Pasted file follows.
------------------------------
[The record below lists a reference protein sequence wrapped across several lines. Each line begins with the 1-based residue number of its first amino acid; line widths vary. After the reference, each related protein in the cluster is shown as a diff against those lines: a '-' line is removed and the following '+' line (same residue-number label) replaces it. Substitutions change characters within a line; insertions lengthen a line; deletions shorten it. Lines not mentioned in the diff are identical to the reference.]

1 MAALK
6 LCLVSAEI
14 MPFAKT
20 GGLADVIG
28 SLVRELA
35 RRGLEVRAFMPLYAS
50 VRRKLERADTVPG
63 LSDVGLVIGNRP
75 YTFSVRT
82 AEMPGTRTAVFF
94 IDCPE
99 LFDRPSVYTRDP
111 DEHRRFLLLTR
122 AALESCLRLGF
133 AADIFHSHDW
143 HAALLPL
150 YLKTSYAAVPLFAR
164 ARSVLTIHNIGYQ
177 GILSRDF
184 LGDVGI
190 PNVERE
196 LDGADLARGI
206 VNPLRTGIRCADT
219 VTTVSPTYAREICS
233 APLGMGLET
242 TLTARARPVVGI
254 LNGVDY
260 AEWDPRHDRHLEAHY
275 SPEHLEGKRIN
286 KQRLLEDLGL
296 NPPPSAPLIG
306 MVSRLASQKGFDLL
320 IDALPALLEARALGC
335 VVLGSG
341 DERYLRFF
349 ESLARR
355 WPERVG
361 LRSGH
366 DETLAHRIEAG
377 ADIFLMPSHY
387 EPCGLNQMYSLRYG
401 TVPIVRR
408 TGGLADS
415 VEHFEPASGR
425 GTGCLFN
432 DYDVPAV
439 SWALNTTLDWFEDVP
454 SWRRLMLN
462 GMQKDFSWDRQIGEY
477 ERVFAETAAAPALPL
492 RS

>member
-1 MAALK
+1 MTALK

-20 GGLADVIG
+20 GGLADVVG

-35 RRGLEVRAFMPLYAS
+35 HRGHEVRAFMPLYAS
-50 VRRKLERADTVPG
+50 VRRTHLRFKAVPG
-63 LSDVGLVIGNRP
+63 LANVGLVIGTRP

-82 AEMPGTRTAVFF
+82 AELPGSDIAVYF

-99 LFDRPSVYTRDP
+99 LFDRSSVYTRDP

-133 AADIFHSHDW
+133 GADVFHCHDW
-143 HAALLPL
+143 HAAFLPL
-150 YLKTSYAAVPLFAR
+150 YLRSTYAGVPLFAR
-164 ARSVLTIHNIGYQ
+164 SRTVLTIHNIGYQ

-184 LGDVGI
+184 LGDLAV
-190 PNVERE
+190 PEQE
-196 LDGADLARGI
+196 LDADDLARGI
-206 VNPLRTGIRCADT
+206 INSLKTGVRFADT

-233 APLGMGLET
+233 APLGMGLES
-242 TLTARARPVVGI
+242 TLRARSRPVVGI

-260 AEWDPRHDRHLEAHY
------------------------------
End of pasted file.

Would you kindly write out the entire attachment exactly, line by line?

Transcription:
[The record below lists a reference protein sequence wrapped across several lines. Each line begins with the 1-based residue number of its first amino acid; line widths vary. After the reference, each related protein in the cluster is shown as a diff against those lines: a '-' line is removed and the following '+' line (same residue-number label) replaces it. Substitutions change characters within a line; insertions lengthen a line; deletions shorten it. Lines not mentioned in the diff are identical to the reference.]

1 MAALK
6 LCLVSAEI
14 MPFAKT
20 GGLADVIG
28 SLVRELA
35 RRGLEVRAFMPLYAS
50 VRRKLERADTVPG
63 LSDVGLVIGNRP
75 YTFSVRT
82 AEMPGTRTAVFF
94 IDCPE
99 LFDRPSVYTRDP
111 DEHRRFLLLTR
122 AALESCLRLGF
133 AADIFHSHDW
143 HAALLPL
150 YLKTSYAAVPLFAR
164 ARSVLTIHNIGYQ
177 GILSRDF
184 LGDVGI
190 PNVERE
196 LDGADLARGI
206 VNPLRTGIRCADT
219 VTTVSPTYAREICS
233 APLGMGLET
242 TLTARARPVVGI
254 LNGVDY
260 AEWDPRHDRHLEAHY
275 SPEHLEGKRIN
286 KQRLLEDLGL
296 NPPPSAPLIG
306 MVSRLASQKGFDLL
320 IDALPALLEARALGC
335 VVLGSG
341 DERYLRFF
349 ESLARR
355 WPERVG
361 LRSGH
366 DETLAHRIEAG
377 ADIFLMPSHY
387 EPCGLNQMYSLRYG
401 TVPIVRR
408 TGGLADS
415 VEHFEPASGR
425 GTGCLFN
432 DYDVPAV
439 SWALNTTLDWFEDVP
454 SWRRLMLN
462 GMQKDFSWDRQIGEY
477 ERVFAETAAAPALPL
492 RS

>member
-1 MAALK
+1 MTALK

-20 GGLADVIG
+20 GGLADVVG

-35 RRGLEVRAFMPLYAS
+35 HRGHEVRAFMPLYAS
-50 VRRKLERADTVPG
+50 VRRTHLRFKAVPG
-63 LSDVGLVIGNRP
+63 LANVGLVIGTRP

-82 AEMPGTRTAVFF
+82 AELPGSDIAVYF

-99 LFDRPSVYTRDP
+99 LFDRSSVYTRDP

-133 AADIFHSHDW
+133 GADVFHCHDW
-143 HAALLPL
+143 HAAFLPL
-150 YLKTSYAAVPLFAR
+150 YLRSTYAGVPLFAR
-164 ARSVLTIHNIGYQ
+164 SRTVLTIHNIGYQ

-184 LGDVGI
+184 LGDLAV
-190 PNVERE
+190 PEQE
-196 LDGADLARGI
+196 LDADDLARGI
-206 VNPLRTGIRCADT
+206 INSLKTGVRFADT

-233 APLGMGLET
+233 APLGMGLES
-242 TLTARARPVVGI
+242 TLRARSRPVVGI

-260 AEWDPRHDRHLEAHY